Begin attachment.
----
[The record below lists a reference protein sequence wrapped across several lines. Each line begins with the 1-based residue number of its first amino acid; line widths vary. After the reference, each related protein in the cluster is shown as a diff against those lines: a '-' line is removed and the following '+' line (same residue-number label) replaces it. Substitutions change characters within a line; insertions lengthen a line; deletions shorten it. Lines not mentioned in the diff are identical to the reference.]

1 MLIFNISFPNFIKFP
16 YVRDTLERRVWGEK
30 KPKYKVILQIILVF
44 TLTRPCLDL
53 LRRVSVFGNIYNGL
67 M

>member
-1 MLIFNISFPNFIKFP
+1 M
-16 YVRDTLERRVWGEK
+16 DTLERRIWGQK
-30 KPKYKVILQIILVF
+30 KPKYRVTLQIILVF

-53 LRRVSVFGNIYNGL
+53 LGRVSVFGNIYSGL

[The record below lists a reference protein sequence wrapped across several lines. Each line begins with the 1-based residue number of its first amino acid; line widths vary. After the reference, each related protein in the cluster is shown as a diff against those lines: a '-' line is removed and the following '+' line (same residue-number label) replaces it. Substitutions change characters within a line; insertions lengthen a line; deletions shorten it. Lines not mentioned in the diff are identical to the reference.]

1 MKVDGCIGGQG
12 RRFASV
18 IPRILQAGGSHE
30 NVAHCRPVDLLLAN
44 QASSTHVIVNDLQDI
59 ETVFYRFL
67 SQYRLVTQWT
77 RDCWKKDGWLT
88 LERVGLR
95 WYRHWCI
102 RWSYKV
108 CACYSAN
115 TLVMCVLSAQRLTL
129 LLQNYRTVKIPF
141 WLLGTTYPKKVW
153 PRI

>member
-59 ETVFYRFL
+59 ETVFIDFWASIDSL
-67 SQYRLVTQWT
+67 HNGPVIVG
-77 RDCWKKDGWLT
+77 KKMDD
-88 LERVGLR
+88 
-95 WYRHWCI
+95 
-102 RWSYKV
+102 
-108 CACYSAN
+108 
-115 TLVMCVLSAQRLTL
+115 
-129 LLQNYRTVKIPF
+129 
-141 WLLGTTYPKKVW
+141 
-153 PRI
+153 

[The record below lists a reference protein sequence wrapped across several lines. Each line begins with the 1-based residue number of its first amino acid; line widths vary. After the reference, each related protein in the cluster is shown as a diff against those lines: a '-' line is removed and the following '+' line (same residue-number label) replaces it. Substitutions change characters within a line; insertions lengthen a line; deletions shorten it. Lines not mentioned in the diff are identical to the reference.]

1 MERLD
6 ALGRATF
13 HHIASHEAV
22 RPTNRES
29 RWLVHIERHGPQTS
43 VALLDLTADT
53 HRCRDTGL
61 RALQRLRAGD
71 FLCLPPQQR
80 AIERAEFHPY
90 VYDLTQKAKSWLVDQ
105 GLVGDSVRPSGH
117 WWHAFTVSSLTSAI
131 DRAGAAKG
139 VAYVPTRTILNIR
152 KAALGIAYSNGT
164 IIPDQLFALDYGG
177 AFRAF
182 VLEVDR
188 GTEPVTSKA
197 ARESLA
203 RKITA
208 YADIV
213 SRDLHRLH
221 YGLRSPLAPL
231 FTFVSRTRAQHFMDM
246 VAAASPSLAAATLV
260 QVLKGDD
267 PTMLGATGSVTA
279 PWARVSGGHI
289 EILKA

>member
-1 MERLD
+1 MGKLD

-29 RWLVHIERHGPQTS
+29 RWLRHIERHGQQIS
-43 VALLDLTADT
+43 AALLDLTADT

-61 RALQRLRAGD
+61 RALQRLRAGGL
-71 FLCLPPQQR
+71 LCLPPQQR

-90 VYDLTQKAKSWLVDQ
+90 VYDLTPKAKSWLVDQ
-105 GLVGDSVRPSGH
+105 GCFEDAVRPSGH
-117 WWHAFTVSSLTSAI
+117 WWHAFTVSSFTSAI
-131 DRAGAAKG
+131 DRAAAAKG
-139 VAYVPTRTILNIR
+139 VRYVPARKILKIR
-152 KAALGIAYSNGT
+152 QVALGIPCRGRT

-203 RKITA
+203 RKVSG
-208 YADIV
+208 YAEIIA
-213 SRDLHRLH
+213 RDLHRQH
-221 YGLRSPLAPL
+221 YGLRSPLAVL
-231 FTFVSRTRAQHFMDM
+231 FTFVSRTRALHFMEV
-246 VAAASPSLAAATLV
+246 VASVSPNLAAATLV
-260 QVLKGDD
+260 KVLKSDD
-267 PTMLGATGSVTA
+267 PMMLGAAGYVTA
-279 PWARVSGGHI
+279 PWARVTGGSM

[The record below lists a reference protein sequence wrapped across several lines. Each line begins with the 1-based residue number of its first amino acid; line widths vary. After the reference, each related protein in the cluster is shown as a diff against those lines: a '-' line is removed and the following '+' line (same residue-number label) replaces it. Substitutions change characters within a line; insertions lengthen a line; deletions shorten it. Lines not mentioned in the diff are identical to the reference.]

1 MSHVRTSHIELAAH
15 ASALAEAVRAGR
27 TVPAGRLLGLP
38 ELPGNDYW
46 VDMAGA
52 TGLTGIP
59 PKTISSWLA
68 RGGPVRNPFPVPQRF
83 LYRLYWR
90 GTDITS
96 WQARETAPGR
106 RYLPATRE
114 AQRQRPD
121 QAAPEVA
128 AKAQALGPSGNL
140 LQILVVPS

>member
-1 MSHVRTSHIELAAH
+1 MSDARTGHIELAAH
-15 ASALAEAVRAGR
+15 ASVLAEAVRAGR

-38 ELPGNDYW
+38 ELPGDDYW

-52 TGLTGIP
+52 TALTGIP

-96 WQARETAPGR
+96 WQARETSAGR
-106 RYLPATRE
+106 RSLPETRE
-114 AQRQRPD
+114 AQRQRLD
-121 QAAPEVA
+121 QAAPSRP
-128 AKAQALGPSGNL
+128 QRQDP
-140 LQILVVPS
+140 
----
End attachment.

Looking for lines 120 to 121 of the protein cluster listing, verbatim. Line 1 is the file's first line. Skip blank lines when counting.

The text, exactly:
-231 FTFVSRTRAQHFMDM
+231 FTFVSRTRALHFMEV